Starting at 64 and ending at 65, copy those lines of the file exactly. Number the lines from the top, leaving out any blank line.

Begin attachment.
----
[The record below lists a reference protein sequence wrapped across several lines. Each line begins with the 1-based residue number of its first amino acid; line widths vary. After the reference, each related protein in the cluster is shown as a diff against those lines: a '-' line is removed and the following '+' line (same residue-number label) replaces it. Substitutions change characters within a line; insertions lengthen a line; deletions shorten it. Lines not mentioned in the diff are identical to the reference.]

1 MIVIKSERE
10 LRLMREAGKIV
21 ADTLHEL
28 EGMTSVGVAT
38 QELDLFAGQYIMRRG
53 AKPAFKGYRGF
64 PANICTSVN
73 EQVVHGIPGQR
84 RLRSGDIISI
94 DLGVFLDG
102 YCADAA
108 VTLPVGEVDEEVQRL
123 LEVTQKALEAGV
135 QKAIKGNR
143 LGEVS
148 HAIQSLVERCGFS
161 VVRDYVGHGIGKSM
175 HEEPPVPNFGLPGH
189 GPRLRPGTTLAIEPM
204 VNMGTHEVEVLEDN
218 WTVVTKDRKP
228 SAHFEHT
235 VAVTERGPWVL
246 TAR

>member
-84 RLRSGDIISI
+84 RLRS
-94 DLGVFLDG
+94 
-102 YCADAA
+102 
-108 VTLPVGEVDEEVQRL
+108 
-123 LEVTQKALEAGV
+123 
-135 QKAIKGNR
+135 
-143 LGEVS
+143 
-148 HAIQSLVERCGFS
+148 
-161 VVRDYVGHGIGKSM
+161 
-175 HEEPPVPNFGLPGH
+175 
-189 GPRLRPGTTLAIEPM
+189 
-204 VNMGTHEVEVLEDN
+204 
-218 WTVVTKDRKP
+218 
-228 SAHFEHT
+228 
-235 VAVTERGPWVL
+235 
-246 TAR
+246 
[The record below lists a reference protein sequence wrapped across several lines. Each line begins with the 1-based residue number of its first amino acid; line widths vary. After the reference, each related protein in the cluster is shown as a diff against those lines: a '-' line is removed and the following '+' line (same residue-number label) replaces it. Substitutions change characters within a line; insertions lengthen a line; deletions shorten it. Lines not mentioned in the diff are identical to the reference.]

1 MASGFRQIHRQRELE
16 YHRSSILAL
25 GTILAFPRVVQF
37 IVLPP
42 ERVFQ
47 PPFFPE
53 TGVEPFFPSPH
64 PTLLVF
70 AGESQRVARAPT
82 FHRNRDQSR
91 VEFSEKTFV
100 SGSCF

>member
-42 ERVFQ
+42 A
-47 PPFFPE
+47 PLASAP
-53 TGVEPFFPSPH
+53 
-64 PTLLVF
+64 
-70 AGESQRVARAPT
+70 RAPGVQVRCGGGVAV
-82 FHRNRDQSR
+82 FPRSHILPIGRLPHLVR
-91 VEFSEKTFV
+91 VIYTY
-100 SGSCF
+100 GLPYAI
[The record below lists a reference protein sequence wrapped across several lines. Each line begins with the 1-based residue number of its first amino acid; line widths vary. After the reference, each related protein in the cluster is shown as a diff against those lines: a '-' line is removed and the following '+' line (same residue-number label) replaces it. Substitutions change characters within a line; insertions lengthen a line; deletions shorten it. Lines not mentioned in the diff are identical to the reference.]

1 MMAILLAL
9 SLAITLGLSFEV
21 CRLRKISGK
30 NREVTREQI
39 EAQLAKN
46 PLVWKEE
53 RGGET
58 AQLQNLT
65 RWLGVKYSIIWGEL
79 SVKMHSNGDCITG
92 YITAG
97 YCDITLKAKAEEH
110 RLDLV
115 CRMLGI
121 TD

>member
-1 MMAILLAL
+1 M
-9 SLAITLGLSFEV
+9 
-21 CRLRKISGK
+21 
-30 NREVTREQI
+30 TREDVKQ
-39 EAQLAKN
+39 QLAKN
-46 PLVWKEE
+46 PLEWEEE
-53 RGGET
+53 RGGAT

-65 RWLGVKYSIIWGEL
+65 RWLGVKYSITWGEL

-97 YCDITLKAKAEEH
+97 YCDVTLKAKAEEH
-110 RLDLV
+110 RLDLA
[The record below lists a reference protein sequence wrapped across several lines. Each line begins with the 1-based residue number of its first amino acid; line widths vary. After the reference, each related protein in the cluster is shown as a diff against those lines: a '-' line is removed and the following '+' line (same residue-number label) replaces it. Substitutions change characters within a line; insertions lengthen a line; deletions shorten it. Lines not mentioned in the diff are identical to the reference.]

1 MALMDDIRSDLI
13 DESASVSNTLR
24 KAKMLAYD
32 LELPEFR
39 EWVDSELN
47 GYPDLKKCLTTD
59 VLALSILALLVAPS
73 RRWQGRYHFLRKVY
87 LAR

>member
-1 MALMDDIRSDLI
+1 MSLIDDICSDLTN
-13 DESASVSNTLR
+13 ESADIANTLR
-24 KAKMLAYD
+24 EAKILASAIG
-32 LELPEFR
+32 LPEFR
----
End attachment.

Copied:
42 ERVFQ
47 PPFFPE